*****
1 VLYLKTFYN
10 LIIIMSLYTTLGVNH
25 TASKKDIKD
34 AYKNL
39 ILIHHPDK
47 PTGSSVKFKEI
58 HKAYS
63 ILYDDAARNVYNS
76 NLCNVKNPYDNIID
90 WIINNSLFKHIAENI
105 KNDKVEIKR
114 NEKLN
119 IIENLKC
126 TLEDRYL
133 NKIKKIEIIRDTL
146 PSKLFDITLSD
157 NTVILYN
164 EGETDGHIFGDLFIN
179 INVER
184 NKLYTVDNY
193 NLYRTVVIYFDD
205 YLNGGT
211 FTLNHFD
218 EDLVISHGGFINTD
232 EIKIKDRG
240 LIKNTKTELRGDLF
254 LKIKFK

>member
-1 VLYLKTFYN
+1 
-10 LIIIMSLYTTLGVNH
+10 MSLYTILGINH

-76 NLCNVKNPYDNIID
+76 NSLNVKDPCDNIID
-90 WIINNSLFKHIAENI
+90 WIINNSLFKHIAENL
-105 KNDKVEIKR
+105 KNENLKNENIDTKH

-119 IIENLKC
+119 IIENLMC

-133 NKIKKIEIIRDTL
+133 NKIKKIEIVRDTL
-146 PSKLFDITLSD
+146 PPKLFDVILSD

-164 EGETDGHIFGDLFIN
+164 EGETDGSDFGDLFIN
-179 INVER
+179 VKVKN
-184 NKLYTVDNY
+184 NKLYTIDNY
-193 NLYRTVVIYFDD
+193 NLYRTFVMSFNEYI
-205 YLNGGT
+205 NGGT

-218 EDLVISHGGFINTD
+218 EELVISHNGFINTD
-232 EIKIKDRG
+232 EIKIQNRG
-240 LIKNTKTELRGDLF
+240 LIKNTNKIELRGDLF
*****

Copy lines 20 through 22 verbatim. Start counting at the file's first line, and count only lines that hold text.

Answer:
184 NKLYTVDNY
193 NLYRTVVIYFDD
205 YLNGGT